The regression channel has been violated and there is still a chance for a lift back into the yellow circle "entry" zone and as the market discounts the next report, there could be some nervousness and selling before a solid report is announced.
For now, however, I will look for shorting opportunities in AAPL .
Maybe the market looks toppish, but we should not forget we have quite a different fundamental environment.
* Let's start with the big rallies = 2009-2012 +111% vs 1984-1987 +151% (and actually 1982-1987 even +250% !)
* 10y yield currently (due to the FED artificially low) at 1.8%, in 1987 it was 7% (and coming sharply lower since 1981 at 15%)
* S&P500 dividend yield currently say 2%, 1987 it was 3% (coming from 6% in 1981)...
So in this respect 10y and S&P dividend yield is say roughly both 2%, in 1987 yields were much cheaper vs S&P dividend yield
* Inflation now and then is roughly the same around 2% (but coming down sharply from 1980 at 14%)
So if the technical picture is maybe similar given ever narrower rising wedge and negative divergence (accompanied with a very cheap and low VIX), let's see how the market will do in the next days.
Back in 1987 the market actually topped out on 25th Aug, went lower until end Sep, retraced a little until 2nd Oct. Then it just gradually weakened a few days. On Oct 15th market already got hammered down 4%, and the next day Oct 16th another 8%. Over the weekend - I think it was G7 - decided to weaken the US$ and on Monday markets crashed 22% given the then unexpected program trading selling spree. .... and as we now know recovered all of this 41% (25Aug-20Oct) in the next few weeks and started a humoungous rally. (looking on long term charts now the 1987 crash was just a blip haha)
So, it didn't really happened overnight, the market topped out end of Aug and after weakening 7 weeks it started with a 2 days market shake up , followed by that market earthquake the black Monday.
But nevertheless, the other parameters and environment are quite different. Bonds are actually much more expensive right now than stocks. I expect a correction, not a market crash.
Tim, can you explain, which pattern do you find almost identical ?
(by the way, I started my banking traineeship in Aug1987 and was in the equity trading department in Oct , helping out filing orders after hours in that mess.) I still have the daily newspapers from then ! LOL
As for technical similarities of AAPL and the stock market in 1987, it was simply the patterning of the price action. If I could draw out the pattern from the S&P500 in 1987 it would be like this:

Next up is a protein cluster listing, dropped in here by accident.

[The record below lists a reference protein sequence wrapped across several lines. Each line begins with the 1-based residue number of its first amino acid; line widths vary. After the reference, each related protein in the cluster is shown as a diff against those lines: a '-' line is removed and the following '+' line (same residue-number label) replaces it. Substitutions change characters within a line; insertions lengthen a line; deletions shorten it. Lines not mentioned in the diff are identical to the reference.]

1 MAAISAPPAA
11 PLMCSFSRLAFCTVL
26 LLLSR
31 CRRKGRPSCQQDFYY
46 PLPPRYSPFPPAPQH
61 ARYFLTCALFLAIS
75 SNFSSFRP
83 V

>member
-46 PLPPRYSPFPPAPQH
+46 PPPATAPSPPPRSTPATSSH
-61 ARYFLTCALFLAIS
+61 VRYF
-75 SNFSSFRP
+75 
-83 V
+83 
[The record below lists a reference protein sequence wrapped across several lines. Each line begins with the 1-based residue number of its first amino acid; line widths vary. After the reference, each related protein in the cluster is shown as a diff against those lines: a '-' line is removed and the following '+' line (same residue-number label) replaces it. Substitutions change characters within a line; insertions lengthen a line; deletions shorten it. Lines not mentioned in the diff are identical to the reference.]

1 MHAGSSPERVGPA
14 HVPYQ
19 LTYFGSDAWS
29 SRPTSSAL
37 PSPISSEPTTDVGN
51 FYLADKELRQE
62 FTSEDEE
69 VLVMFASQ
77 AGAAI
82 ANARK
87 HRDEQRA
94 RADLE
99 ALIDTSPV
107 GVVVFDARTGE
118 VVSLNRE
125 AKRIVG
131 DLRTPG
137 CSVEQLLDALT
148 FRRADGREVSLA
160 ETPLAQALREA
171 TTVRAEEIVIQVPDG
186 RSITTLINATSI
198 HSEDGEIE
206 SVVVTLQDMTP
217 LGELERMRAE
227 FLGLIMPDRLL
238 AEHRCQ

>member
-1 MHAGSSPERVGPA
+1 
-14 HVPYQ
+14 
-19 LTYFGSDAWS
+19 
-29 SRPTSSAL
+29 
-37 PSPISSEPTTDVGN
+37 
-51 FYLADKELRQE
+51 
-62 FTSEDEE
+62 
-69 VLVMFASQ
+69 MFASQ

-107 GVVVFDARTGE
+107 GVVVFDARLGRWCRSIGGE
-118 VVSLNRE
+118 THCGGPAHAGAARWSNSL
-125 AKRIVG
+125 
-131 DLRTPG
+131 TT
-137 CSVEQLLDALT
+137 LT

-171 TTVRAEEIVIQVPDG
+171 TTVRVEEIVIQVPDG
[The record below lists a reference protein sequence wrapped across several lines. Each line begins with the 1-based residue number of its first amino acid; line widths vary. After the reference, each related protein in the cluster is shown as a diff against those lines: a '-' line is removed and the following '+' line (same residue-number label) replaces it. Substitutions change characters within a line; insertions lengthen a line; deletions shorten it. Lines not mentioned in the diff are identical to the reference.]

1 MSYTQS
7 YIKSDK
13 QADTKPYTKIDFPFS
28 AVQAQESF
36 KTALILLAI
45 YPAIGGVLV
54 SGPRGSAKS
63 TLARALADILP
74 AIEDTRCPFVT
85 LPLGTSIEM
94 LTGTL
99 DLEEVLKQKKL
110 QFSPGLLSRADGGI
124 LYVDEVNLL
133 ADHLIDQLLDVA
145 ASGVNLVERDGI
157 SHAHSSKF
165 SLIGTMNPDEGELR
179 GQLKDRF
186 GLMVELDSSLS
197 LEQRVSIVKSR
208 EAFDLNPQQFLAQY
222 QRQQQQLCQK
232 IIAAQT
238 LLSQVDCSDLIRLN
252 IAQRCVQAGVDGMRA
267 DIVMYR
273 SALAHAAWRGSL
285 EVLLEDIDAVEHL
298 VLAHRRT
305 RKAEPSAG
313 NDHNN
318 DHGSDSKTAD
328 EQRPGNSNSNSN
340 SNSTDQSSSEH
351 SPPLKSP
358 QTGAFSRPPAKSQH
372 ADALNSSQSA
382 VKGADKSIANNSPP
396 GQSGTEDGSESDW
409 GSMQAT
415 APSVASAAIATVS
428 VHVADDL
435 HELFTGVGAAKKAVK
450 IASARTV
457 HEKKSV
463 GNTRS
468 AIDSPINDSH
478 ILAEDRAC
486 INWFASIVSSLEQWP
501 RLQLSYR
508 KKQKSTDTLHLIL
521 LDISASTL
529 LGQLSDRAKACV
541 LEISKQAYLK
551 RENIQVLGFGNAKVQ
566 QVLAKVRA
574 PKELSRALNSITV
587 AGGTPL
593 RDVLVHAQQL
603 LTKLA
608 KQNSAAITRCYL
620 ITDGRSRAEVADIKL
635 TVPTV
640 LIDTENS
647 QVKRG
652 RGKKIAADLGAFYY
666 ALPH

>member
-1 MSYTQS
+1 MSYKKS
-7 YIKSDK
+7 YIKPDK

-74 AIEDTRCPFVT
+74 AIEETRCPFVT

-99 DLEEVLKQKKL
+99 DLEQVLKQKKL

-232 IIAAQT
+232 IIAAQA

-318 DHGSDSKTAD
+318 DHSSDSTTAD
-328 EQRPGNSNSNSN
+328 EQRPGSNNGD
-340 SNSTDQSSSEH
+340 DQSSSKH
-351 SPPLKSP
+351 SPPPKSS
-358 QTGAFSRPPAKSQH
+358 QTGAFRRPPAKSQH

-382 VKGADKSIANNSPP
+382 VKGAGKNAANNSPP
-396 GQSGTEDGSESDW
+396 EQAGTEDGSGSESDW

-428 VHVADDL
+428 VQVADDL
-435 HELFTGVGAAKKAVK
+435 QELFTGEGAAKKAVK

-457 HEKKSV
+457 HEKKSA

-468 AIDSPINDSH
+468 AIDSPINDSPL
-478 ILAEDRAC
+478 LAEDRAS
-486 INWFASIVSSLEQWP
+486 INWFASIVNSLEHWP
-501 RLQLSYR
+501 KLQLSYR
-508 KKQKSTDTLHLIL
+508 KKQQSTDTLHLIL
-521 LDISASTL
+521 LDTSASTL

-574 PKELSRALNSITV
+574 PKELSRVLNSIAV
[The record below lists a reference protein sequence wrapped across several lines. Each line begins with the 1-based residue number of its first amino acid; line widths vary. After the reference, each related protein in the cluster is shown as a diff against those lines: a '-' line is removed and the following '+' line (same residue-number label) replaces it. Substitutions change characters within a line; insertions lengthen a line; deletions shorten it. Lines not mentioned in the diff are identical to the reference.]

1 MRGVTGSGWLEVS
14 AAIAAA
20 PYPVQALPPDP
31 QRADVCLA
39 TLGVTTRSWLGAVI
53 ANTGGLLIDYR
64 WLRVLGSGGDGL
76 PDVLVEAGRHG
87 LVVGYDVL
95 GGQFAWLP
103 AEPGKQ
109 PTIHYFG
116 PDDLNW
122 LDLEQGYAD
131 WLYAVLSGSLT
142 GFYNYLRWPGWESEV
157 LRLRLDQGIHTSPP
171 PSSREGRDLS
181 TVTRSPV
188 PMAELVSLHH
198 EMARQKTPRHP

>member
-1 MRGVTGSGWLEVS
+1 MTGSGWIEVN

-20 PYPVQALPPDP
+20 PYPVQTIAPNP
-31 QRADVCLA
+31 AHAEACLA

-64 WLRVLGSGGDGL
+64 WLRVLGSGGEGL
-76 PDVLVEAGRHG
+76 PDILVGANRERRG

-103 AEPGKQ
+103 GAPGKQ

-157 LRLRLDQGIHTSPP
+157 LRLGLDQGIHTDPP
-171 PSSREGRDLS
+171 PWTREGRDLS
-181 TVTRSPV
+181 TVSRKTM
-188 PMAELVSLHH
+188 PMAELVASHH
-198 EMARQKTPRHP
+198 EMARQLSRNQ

1. A large rally, followed by sideways basing action over a wide range.
2. A rally out of that consolidation followed by another, much smaller, much less time correction.
3. A last rally out of that consolidation that ends at the same price distance as seen in #1 added to the consolidation area.
Accompanying the rally is what seems to be a widespread belief that we are in a new age with plenty of excitement and plenty of money being made. That was the 1987 environment.
I was investing in that time frame and I was also a student of economics and a world traveler from 1985. There were many factors at that time that are worth detailing in a chart to show everyone here what was really going on under the surface and going on in related markets. Most people gloss over inflation rates that were rising dramatically. Treasury bonds were getting crushed along with the US Dollar. Gold was moving up strongly as was the price of crude oil. Trade tensions were mounting. Japan was buying up the world, literally with their extremely low interest rate environment. Real estate taxation had just shifted and that would change the flow of funds into the banking system for years to come. This was extremely important to the course of the markets, in my opinion. 1986 saw a disruption of the trend of buying real estate that generated a cash-flow loss because those losses were no longer available to use against ordinary income. Instantly, the market for real estate started to crater, and later to collapse leading to the S&L bailout in 1988 to 1990. The capital gains tax rates were going up from 20% to 28% and it was only a question of "when do you sell to lock in these crazy gains in stocks?" Sell in 1987 to lock in the lowest rates or wait until 1988 and get much higher rates. Well, Government Bonds jumped up to 10% and provided all the incentive to bail out of stocks and to switch into bonds. The dollar decline, changes in tax policies in stocks and real estate, high inflation rates only seemed to make it obvious that it wasn't worth the risk of owning stocks. The clamp down was in place to shut down the speculation. Greenspan stepped in in August 1987 and made the world wonder what he would do given his published views supporting gold and reducing leverage in the banking system. It was a perfect storm, but it was solidly in place and destined to happen. The speed and severity of the decline, 2722 to 1700 on the cash DJIA was a sharp drop from August 25'ths peak to October 19th's low. Less than 2 months wiped out over 1000 points or 40% of the market cap.
I'll come back to this tomorrow. All the best, Tim 12:12AM EST Tuesday, Feb 12, 2013